Almost half of Einstein’s first-year medical students are New Yorkers and nearly 60 percent are women. About 48 percent current medical students at Einstein are white, 29 percent are Asian, 11 percent are Hispanic and 5 percent are black.

Not only could prospective students launch their careers without the burden of debt, but she hoped her gift would also allow more aspiring doctors to apply to medical school. “We have excellent medical students, but this will open the door for many more students whose economic circumstances are such that they wouldn’t even consider going to medical school,” she said.

“That’s what makes me very happy about this gift,” she added. “I have the opportunity to not only help Phil, but also to help Montefiore and Einstein in a transformative way – and I am so proud and so honored – both – that I was able to do it.”

Dr. Gottesman went to see Dr. Ozuah in December to tell him she would be making a large donation. It reminded him of the story of the lion and the mouse. It was, she explained, mouse time.

“If someone said to you, ‘I’m going to give you a life-changing gift for medical school,’ what would you do? ” she asked.

There were probably three things, Dr. Ozuah said.

“First,” he began, “you could make education free –”

“That’s what I want to do,” she said. He never mentioned the other ideas.

Dr. Gottesman sometimes wonders what her late husband would have thought of her decision.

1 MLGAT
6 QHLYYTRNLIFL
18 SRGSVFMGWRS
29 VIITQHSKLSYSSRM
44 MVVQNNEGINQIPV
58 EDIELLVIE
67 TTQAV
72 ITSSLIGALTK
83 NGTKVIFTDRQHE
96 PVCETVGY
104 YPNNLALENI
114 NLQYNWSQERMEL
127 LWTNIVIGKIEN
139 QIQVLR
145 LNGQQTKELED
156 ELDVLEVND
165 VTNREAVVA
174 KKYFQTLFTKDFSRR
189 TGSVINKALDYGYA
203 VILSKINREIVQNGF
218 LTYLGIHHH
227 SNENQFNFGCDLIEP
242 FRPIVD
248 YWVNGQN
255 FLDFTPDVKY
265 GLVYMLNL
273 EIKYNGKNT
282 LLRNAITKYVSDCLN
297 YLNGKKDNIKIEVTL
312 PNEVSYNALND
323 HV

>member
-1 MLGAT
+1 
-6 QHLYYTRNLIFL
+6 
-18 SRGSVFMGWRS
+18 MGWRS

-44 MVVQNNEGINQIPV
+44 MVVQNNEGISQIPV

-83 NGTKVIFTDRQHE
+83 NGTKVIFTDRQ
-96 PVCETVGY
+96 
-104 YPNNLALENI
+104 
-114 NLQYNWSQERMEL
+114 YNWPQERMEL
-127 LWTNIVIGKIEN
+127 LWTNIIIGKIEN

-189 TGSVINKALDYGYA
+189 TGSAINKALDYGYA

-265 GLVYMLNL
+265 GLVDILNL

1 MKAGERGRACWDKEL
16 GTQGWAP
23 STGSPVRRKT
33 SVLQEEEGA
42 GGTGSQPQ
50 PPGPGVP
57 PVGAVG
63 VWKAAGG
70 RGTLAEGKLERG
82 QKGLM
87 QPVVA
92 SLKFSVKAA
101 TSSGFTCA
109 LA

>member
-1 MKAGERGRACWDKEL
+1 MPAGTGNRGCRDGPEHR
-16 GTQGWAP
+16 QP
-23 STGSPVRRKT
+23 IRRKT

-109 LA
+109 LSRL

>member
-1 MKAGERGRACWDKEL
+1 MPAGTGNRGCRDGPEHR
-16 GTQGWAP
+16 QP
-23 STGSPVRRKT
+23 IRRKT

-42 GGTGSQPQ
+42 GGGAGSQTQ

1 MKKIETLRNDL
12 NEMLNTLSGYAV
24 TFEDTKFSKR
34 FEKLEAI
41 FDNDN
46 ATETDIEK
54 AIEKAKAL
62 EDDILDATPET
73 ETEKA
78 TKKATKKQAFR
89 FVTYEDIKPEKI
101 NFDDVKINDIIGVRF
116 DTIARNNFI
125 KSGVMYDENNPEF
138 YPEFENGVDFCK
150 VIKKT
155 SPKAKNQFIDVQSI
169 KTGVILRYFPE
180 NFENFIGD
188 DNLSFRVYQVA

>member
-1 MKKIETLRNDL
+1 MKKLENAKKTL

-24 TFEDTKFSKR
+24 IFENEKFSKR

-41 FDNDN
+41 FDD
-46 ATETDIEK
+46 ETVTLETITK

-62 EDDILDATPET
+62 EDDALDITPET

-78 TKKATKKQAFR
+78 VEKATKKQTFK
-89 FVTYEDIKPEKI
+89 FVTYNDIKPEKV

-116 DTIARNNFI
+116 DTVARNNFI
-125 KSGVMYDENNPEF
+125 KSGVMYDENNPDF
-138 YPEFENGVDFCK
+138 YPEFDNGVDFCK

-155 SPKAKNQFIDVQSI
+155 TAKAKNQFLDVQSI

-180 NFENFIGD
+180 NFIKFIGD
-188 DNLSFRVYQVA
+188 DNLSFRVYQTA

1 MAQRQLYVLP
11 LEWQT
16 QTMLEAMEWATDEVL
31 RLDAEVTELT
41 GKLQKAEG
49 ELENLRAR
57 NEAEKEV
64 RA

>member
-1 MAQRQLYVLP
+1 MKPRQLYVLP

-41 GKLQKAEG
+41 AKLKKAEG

“I hope he smiles and doesn’t frown,” she said with a laugh. “But he gave me the opportunity to do it, and I think he would be happy – I hope so.”

Einstein won’t be the first medical school to waive tuition.

In 2018, New York University announced that it would begin offering free courses to medical students and saw an increase in applications.

Dr. Gottesman was reluctant to associate his name with his gift. “Nobody needs to know,” Dr. Ozuah remembers saying at the beginning. But Dr Ozuah insisted others might find his life inspiring. “Here is someone who is totally dedicated to the well-being of others and who does not want any distinction, any recognition,” Dr. Ozuah said.

Dr. Ozuah pointed out that the going price for getting your name into a medical school or hospital was perhaps a fifth of Dr. Gottesman’s donation. Cornell Medical College and New York Hospital are now named after Sanford Weill, the former head of Citigroup. New York University Medical Center was renamed in honor of Ken Langone, co-founder of Home Depot. Both men donated hundreds of millions of dollars.

But Dr. Gottesman’s gift is conditional on the Einstein College of Medicine not changing its name. Albert Einstein, the physicist who developed the theory of relativity, agreed to name the medical school opened in 1955 after him.

The name, she noted, couldn’t be beat. “We have this damn name – we have Albert Einstein.”

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Eric D. Eilerman